Be diligent to present yourself approved to God, a worker who doesn’t need to be ashamed, correctly teaching the word of truth. 2 Timothy 2:15 HCSB
Speaking as someone who has a large number of Study Bibles, I cannot stress enough that, while I don’t agree with every piece of commentary I read in any of them, I do count most of them as a very valuable resource.
Some of them leave me wondering why they call themselves “Study Bibles.” Those are usually eventually found heavily discounted on sites like christianbook.com. Once purchased, it becomes painfully apparent why they’re on sale!
So what are some favorites? I have loved the ESV, NIV, Nelson KJV, Scofield KJV and HCSB Study Bibles for some time. However, if I could only have one, I believe I would choose the Thompson Chain Reference Bible as my principal study tool. It is available in KJV, NKJV, ESV and 1977 NASB. I’m not sure if the NIV is back in print, but Zondervan is planning a new NIV edition for next year. (Zondervan has purchased the publishing rights from Kirkbride, who was having serious issues and forced by circumstance to give it up).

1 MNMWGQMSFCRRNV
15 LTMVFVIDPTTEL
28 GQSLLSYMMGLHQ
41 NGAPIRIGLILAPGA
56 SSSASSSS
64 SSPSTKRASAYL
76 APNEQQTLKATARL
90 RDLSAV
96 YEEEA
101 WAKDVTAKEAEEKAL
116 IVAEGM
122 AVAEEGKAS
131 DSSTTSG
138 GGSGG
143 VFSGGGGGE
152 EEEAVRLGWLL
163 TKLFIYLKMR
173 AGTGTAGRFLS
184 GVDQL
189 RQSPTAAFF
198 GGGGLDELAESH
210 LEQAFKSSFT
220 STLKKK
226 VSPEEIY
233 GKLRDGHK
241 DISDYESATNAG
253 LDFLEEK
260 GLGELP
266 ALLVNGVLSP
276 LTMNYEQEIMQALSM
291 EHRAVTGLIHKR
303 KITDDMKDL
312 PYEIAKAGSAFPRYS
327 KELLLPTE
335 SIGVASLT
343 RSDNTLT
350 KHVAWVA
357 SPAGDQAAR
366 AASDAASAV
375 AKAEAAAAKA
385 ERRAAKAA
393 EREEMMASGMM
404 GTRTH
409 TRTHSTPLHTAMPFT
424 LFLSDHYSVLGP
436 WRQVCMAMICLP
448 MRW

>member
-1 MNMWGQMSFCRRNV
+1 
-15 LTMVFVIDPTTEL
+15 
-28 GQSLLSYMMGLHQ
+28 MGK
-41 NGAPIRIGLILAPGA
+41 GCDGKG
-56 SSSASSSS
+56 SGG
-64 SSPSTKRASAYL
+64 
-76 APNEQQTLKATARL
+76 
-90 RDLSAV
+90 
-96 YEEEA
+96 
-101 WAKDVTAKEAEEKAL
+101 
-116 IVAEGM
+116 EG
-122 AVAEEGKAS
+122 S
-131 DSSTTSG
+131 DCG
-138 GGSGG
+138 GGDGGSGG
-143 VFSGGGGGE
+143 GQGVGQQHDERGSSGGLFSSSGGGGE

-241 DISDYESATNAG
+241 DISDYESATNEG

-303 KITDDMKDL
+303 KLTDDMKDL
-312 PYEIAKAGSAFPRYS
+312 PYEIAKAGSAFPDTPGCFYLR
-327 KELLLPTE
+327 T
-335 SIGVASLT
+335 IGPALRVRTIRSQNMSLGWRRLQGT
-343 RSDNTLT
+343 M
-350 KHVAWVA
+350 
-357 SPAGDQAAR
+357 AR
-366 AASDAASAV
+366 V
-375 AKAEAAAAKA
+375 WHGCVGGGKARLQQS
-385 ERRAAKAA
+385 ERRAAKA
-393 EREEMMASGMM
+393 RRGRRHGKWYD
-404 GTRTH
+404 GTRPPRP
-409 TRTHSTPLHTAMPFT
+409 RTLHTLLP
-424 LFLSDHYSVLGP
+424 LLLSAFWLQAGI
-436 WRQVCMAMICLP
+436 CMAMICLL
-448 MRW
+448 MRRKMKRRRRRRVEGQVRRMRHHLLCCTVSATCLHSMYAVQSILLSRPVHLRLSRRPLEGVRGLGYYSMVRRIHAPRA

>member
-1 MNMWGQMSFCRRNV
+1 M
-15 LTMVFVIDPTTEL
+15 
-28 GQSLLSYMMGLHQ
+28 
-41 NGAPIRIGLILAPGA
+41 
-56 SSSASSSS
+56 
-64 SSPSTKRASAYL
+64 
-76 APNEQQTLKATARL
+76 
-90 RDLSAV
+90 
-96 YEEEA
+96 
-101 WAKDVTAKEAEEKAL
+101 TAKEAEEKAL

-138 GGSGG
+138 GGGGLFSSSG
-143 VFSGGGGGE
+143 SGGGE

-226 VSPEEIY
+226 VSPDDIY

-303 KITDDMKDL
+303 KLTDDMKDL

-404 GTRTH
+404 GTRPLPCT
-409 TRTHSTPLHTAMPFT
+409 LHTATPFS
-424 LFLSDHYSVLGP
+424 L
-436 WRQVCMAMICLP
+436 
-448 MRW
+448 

I have an old Thompson KJV that is well constructed. Recently I acquired a new copy from Zondervan for not much over half what the Kirkbrides cost. The bonded leather is nice as is the paper. The Bible has a sewn binding and is expected to wear well. A feature of the KJV edition I love is that they retain the self-pronuncing text that is so hard to find in modern KJV Bibles and virtually unseen in any other translations. I find it a great help in pronouncing some of those Old Testament names! Both the handy size and normal size can be had for less than $50 online from sellers like Christian Book. Amazon also carries the line for around the same prices.
So, I give the Thompson Chain Reference Bible 5 out of 5 stars, no matter which translation you pick. The KJV is my favorite for the self-pronouncing text, but I use the ESV a lot as well.